Want to lose weight? Take a closer look at your DNA.
For the record, I am not trying to lose weight (right now). After four months of eating clean and doing Pilates just about every day, I’m in a great place physically and mentally. I can actually see muscles I’ve never seen before, I’m definitely less jiggly and my flexibility has increased exponentially. But as someone who truly believes that knowledge is power, I jumped at the chance to try Arivale, a new approach to weight loss and wellness that uses specific genetic markers to tailor the ideal diet and fitness program for your unique body—but they don’t stop there. You also get a dedicated “coach” who helps you stay on track, meet your goals and provide all the support you need along the way.
I did the “entry level” saliva-based DNA test (the full monte provides A LOT more genetic insight and requires a blood draw), and about six weeks after sending them my spit, I finally got the email that my results had been posted to my personal dashboard and scheduled a phone call with my coach, Lisa.
My test provided eight key insights that effect how (and why) I gain weight—and help me lose weight when necessary. Frankly, I was a bit surprised at the results since I’ve basically been going about dieting the wrong way (for my body) for as long as I can remember. In a nutshell, the low-carb, high-protein/fat approach actually makes it harder for me to lose weight.
Weight gain from saturated fat: I have an increased predisposition for weight gain if I eat too much fat from meat, eggs and dairy. I almost started crying when I heard this solely because of my love for cheese. Lisa quickly quelled my distress by reminding me that if I’m not trying to lose weight, it’s OK to keep eating it—but that I should keep this in mind if I ever want to drop a few pounds.
Weight gain from dietary fat: In addition to the fat mentioned above, I’m also more likely to gain weight from healthy fats found in avocado, nuts and plant oils. Bummer.
Weight gain with low activity: This might seem like a no-brainer, but I’ve never been a workout person. However, according to my DNA, I have an above average propensity to gain weight if I don’t exercise. If I had made a commitment to fitness all these years, maybe I wouldn’t have had to be so restrictive with my eating to stay slim. At least I know now, right?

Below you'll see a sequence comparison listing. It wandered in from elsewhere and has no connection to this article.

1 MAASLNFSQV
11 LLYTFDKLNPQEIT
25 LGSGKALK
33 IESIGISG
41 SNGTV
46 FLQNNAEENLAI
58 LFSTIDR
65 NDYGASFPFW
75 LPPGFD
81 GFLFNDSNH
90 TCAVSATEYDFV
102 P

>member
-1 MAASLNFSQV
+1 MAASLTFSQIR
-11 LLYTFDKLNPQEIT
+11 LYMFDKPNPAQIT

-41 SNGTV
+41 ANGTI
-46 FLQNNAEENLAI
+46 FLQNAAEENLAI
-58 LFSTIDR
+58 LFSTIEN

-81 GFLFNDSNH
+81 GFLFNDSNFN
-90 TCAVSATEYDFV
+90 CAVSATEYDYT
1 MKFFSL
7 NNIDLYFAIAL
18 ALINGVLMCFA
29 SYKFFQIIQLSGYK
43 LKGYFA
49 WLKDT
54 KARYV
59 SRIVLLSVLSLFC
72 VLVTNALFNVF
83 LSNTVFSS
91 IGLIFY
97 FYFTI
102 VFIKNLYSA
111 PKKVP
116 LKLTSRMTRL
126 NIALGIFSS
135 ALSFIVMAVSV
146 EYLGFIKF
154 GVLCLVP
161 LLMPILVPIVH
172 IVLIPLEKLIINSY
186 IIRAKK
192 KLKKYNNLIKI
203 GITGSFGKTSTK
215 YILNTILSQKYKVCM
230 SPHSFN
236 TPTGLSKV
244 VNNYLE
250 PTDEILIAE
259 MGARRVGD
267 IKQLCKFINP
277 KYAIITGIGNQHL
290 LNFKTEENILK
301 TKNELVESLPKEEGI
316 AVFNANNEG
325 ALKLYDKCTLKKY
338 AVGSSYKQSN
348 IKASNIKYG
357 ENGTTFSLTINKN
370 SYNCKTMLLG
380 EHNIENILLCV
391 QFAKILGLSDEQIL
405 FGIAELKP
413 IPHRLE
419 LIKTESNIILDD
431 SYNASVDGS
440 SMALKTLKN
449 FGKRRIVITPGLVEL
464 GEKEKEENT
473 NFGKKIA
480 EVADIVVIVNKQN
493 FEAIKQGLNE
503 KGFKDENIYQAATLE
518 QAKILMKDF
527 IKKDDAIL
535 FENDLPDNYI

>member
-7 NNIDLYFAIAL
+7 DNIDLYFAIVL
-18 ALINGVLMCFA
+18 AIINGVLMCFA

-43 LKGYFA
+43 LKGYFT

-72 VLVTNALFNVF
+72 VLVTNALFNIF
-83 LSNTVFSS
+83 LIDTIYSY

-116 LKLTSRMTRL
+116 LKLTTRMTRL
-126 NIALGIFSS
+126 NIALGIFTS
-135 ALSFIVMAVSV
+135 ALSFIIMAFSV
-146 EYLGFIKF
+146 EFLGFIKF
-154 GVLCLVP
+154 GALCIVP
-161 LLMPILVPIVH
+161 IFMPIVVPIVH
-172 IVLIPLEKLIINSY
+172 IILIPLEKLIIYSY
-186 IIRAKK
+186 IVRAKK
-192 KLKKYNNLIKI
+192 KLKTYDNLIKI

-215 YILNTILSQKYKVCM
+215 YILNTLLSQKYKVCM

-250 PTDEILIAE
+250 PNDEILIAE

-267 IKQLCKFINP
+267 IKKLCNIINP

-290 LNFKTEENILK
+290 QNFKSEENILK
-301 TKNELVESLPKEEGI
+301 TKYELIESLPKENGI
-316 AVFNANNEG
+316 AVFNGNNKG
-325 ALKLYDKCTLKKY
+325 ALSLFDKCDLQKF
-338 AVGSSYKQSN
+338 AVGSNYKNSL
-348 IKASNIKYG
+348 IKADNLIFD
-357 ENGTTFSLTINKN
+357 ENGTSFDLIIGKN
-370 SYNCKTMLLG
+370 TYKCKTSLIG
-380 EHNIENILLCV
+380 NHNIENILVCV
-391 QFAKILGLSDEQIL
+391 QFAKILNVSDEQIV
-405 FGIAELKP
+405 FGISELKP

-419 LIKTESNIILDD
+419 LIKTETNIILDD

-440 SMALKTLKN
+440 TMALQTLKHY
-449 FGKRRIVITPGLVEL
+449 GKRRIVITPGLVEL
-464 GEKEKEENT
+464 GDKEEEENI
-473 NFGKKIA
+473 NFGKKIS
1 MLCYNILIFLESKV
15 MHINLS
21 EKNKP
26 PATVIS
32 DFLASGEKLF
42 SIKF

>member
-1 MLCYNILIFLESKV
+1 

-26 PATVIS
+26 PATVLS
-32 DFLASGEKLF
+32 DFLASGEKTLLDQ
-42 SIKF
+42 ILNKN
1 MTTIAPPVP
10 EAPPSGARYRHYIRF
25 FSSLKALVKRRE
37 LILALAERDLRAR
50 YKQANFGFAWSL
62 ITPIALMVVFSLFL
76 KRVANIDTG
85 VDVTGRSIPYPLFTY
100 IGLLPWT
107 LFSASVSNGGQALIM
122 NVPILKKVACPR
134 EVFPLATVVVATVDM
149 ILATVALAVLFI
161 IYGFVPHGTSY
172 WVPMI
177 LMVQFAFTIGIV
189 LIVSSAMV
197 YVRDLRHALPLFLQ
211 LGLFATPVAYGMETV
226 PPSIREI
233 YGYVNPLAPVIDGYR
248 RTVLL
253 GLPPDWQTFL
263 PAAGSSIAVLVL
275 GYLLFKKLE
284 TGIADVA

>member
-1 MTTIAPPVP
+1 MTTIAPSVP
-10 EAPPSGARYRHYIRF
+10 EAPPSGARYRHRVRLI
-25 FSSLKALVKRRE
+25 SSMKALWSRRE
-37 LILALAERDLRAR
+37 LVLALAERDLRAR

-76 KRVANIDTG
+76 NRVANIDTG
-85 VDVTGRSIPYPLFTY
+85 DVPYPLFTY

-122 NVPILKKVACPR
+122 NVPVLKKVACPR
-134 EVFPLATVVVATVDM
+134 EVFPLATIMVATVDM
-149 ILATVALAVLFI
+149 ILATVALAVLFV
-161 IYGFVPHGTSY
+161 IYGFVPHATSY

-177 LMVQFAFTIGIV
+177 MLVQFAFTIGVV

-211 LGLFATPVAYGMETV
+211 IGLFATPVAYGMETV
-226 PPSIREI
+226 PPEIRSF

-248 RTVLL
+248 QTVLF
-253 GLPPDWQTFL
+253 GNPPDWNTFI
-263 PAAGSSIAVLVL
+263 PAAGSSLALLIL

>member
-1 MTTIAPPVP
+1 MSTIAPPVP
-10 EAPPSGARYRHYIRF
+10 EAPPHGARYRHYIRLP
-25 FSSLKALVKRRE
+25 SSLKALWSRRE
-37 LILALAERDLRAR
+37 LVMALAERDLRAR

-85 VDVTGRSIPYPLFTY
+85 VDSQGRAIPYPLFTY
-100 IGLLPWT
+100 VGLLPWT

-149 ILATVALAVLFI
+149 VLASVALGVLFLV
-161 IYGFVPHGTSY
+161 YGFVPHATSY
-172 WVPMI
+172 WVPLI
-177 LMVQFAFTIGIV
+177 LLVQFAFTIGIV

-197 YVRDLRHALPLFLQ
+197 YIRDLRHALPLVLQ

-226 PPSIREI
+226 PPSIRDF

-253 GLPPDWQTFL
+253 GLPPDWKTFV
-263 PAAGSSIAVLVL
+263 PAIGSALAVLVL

Weight gain from carbohydrates: This one was the shocker. I’m actually at a reduced risk of weight gain from carbs. That doesn’t mean I could have been eating bread and pasta all these years (which I haven’t), but I don’t have to feel guilty about eating whole grains like oats and quinoa—and if I want to lose weight, I should actually keep these in my diet.
Obesity: Considering my family’s tendency to be overweight, I was also surprised to learn that I’m pretty average when it comes to my predisposition for obesity. And with a current BMI of 20.4, I’m on the low end of the “ideal” zone.
High waist circumference: We all know belly fat can be a risk factor for heart disease, diabetes and more. Apparently I’m at a lower that average risk for a high waist circumference, so wise lifestyle choices should help keep me healthy for the long term.
Bitter test preference: This is an important marker for weight loss, because if you’re a “super taster” who’s sensitive to bitterness, you’re probably less likely to enjoy vegetables, and likely to fill your diet with less healthy options. I’m an “intermediate taster,” right in the 50th percentile on this one.
Sugar taste sensitivity: Similar to the bitterness marker, the lower your taste sensitivity to sugar, the more you crave to satisfy your sweet tooth. This explains why some people are good with a single square of dark chocolate for dessert, while others may throw down a pint of ice cream before calling it. I’m amongst the 81.4% with a typical sugar taste sensitivity (although I’ve never met a pastry I didn’t like).
When I take all of this information into consideration, it definitely helps me better understand the relationship between my diet, lifestyle and weight all these years. I can now say that there’s no need to try fad diets (keto is obviously out for me) and that balance—and exercise—are really key for maintaining my health. And even though I’m not actively trying to lose weight, if I have a beach vacation coming up and want to slim down a bit, now I know cutting back on fat and NOT cutting out the healthy carbs is the way to do it.
So many people struggle with losing weight, basically because they don’t know where to start—and your DNA can actually work against you. If you’re looking to get your health on track and need a little help doing it, I highly recommend trying Arivale, because knowledge really is power!